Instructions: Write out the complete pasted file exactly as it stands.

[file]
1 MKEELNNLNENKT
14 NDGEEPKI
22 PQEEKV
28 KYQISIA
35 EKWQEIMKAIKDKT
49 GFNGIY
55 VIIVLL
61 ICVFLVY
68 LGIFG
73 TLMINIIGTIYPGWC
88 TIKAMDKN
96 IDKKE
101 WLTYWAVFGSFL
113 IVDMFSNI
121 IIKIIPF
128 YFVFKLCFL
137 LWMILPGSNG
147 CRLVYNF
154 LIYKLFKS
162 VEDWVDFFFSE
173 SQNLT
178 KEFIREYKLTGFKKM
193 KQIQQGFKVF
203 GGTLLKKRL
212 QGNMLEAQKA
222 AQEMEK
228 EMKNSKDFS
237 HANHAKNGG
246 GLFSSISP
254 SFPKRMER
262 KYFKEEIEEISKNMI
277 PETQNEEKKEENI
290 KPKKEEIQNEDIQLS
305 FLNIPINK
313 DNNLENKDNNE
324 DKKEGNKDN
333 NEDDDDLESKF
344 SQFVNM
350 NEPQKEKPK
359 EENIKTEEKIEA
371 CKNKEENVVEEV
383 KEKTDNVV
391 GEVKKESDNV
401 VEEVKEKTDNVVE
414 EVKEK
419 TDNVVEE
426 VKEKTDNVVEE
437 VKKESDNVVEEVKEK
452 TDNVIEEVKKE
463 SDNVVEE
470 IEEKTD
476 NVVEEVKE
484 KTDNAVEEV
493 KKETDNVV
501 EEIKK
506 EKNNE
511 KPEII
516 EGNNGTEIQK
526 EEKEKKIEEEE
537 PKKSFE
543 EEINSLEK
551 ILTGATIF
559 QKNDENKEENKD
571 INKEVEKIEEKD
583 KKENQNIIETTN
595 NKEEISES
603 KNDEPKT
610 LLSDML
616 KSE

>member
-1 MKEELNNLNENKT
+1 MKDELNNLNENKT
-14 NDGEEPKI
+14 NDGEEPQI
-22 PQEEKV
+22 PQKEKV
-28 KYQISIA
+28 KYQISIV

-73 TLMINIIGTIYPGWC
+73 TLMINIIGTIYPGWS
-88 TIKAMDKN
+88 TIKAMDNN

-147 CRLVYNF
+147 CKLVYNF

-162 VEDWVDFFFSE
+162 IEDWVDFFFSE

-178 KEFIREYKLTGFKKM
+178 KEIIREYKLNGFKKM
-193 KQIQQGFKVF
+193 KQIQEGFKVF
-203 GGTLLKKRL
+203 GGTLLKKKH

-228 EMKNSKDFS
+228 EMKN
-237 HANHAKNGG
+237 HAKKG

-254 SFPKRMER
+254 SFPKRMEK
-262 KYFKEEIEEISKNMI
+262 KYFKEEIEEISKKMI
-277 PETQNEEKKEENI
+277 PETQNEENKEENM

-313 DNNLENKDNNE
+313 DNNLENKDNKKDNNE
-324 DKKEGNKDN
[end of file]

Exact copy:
1 MKEELNNLNENKT
14 NDGEEPKI
22 PQEEKV
28 KYQISIA
35 EKWQEIMKAIKDKT
49 GFNGIY
55 VIIVLL
61 ICVFLVY
68 LGIFG
73 TLMINIIGTIYPGWC
88 TIKAMDKN
96 IDKKE
101 WLTYWAVFGSFL
113 IVDMFSNI
121 IIKIIPF
128 YFVFKLCFL
137 LWMILPGSNG
147 CRLVYNF
154 LIYKLFKS
162 VEDWVDFFFSE
173 SQNLT
178 KEFIREYKLTGFKKM
193 KQIQQGFKVF
203 GGTLLKKRL
212 QGNMLEAQKA
222 AQEMEK
228 EMKNSKDFS
237 HANHAKNGG
246 GLFSSISP
254 SFPKRMER
262 KYFKEEIEEISKNMI
277 PETQNEEKKEENI
290 KPKKEEIQNEDIQLS
305 FLNIPINK
313 DNNLENKDNNE
324 DKKEGNKDN
333 NEDDDDLESKF
344 SQFVNM
350 NEPQKEKPK
359 EENIKTEEKIEA
371 CKNKEENVVEEV
383 KEKTDNVV
391 GEVKKESDNV
401 VEEVKEKTDNVVE
414 EVKEK
419 TDNVVEE
426 VKEKTDNVVEE
437 VKKESDNVVEEVKEK
452 TDNVIEEVKKE
463 SDNVVEE
470 IEEKTD
476 NVVEEVKE
484 KTDNAVEEV
493 KKETDNVV
501 EEIKK
506 EKNNE
511 KPEII
516 EGNNGTEIQK
526 EEKEKKIEEEE
537 PKKSFE
543 EEINSLEK
551 ILTGATIF
559 QKNDENKEENKD
571 INKEVEKIEEKD
583 KKENQNIIETTN
595 NKEEISES
603 KNDEPKT
610 LLSDML
616 KSE

>member
-1 MKEELNNLNENKT
+1 MKDELNNLNENKT
-14 NDGEEPKI
+14 NDGEEPQI
-22 PQEEKV
+22 PQKEKV
-28 KYQISIA
+28 KYQISIV

-73 TLMINIIGTIYPGWC
+73 TLMINIIGTIYPGWS
-88 TIKAMDKN
+88 TIKAMDNN

-147 CRLVYNF
+147 CKLVYNF

-162 VEDWVDFFFSE
+162 IEDWVDFFFSE

-178 KEFIREYKLTGFKKM
+178 KEIIREYKLNGFKKM
-193 KQIQQGFKVF
+193 KQIQEGFKVF
-203 GGTLLKKRL
+203 GGTLLKKKH

-228 EMKNSKDFS
+228 EMKN
-237 HANHAKNGG
+237 HAKKG

-254 SFPKRMER
+254 SFPKRMEK
-262 KYFKEEIEEISKNMI
+262 KYFKEEIEEISKKMI
-277 PETQNEEKKEENI
+277 PETQNEENKEENM

-313 DNNLENKDNNE
+313 DNNLENKDNKKDNNE
-324 DKKEGNKDN